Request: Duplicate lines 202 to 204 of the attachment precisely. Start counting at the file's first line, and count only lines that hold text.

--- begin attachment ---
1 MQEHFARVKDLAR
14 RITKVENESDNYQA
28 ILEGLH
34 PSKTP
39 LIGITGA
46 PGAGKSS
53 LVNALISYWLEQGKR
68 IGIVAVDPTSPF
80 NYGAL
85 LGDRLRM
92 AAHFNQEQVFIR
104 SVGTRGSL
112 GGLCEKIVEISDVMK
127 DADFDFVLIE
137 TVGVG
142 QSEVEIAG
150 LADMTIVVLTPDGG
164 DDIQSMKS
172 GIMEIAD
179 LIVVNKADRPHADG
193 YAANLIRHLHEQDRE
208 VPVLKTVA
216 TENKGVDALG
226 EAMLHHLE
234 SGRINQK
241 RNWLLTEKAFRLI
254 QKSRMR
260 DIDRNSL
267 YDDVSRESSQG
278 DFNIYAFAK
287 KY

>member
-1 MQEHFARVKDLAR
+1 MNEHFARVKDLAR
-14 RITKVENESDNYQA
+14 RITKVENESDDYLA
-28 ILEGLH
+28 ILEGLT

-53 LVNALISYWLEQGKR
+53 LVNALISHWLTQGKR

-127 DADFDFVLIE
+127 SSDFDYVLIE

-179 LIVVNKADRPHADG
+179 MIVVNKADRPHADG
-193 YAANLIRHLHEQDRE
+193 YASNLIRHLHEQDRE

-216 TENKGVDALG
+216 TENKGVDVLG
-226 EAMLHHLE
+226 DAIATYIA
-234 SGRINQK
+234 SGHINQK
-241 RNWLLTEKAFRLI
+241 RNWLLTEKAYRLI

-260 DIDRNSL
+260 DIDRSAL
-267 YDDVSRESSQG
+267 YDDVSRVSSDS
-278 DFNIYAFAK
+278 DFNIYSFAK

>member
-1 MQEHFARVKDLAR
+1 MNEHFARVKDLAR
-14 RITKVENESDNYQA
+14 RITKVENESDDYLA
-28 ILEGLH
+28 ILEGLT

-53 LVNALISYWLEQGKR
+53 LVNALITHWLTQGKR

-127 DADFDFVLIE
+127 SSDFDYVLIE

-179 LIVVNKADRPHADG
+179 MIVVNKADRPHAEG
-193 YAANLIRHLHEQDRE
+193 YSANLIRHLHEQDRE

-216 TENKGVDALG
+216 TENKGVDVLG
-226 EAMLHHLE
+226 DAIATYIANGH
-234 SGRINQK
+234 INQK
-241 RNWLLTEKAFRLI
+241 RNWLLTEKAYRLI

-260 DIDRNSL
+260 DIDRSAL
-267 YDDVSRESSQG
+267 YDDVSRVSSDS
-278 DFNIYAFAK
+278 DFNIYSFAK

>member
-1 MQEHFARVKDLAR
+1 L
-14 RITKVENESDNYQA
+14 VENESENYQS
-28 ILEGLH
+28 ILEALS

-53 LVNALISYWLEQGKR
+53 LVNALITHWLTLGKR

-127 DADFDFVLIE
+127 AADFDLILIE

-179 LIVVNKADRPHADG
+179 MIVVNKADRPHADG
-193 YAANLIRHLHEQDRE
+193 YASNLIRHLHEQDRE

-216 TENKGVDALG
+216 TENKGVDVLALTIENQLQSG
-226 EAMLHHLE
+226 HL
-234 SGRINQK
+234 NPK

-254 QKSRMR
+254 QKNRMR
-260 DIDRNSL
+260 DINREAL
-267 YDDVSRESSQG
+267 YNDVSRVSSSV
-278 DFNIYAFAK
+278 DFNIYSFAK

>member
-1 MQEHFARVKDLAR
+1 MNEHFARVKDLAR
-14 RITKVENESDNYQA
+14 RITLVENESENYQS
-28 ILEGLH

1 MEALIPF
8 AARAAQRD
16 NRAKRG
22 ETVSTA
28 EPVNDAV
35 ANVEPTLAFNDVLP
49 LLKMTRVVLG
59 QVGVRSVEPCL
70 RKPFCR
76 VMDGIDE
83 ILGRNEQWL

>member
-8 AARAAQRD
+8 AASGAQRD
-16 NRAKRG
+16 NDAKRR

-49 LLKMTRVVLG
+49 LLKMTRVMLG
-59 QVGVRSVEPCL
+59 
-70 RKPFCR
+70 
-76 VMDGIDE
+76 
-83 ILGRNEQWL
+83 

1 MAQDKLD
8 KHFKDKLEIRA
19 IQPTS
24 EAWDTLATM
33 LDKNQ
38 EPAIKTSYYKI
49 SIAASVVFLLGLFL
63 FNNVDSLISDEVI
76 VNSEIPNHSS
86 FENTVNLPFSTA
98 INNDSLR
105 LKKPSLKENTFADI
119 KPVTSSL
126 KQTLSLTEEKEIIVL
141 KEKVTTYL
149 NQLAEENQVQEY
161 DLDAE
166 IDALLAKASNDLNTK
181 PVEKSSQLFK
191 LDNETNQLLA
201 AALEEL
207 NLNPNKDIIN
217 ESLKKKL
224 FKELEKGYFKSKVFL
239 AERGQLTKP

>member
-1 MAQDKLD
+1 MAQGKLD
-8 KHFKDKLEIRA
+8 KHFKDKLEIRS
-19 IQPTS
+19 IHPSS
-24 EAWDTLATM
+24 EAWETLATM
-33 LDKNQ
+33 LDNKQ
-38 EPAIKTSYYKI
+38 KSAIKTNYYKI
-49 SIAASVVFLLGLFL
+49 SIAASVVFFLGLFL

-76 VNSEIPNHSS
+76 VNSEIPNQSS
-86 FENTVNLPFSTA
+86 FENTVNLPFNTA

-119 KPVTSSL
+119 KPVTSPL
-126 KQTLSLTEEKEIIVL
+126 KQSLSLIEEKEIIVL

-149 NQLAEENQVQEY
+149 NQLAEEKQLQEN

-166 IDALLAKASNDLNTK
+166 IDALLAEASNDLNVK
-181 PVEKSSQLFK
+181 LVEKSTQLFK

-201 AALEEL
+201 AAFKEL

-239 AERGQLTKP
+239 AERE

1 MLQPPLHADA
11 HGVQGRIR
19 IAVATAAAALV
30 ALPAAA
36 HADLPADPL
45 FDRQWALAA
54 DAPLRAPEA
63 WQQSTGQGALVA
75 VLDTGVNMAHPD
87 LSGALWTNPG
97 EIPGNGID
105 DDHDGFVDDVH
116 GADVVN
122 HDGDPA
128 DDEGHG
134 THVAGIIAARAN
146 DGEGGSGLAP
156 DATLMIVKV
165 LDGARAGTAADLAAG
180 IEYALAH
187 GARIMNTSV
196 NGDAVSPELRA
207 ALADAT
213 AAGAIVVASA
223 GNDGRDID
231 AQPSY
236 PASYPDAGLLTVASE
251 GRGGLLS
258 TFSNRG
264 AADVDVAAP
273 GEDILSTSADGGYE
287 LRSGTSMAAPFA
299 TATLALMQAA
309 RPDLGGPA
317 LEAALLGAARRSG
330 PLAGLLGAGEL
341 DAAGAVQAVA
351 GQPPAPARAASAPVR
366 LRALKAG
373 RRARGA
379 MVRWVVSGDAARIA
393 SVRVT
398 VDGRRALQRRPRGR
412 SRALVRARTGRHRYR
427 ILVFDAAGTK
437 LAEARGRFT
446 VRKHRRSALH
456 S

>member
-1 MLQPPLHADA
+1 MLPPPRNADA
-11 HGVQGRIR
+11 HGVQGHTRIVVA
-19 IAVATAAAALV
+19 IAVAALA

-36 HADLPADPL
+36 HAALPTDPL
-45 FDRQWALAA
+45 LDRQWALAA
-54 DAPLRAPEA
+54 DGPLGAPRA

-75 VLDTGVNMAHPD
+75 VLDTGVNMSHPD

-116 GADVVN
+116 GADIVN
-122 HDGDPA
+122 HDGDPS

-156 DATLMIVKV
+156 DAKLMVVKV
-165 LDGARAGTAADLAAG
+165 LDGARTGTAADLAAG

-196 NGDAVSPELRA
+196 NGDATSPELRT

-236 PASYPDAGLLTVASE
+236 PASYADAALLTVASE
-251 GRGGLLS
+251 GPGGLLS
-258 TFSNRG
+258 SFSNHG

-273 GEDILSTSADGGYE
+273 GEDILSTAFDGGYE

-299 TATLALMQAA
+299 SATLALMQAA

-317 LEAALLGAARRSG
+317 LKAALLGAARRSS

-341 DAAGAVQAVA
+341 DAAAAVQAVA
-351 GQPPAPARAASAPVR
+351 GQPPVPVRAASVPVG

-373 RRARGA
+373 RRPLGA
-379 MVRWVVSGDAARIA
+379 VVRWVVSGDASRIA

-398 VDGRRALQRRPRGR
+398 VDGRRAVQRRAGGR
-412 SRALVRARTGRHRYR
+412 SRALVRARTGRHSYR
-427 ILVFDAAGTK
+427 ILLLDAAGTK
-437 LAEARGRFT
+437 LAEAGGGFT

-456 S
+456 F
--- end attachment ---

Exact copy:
+166 IDALLAEASNDLNVK
-181 PVEKSSQLFK
+181 LVEKSTQLFK